Mobile Wireless Backhaul
Understanding Mobile Wireless Backhaul 1
Wireless networks are evolving from voice-only traffic to networks supporting both voice and
high-speed data services. As this transition occurs, there will be an increasing need for additional
bandwidth at cell sites. Wireless service providers have very specific transport requirements and
specifications for their services; understanding these requirements is key to choosing the right
technology and type of network for the application.
The wireless industry backhaul transport requirements are defined by three primary factors:
1) Wireless 2G/3G standards
2) Cell site capacity requirements
3) Performance metrics (latency, jitter, availability).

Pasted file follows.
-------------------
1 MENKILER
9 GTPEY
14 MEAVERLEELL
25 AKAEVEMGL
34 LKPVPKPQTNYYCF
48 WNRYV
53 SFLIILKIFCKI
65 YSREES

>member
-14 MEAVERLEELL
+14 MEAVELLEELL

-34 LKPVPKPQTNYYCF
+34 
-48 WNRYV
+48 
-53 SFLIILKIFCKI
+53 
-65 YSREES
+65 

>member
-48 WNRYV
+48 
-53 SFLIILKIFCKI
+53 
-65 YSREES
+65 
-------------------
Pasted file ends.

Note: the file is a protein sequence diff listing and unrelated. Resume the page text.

A thorough understanding of these factors ensures operators choose the right technology,
network and architecture to implement a successful wireless backhaul business strategy.
Typical 2G/2.5G GSM Network Overview
In a typical GSM wireless network, as shown in Figure 1, base station transceivers (BTS) are
located at the cell site and provide the control and radio air interface for each cell. Base station
controllers (BSC) provide control over multiple cell sites and multiple base station transceivers.
The base station controllers can be located in a separate office or co-located at the mobile
switching center (MSC).
Figure 1: Typical GSM Network
Understanding Mobile Wireless Backhaul 2
The wireless industry developed standard interfaces for interconnecting these devices, so they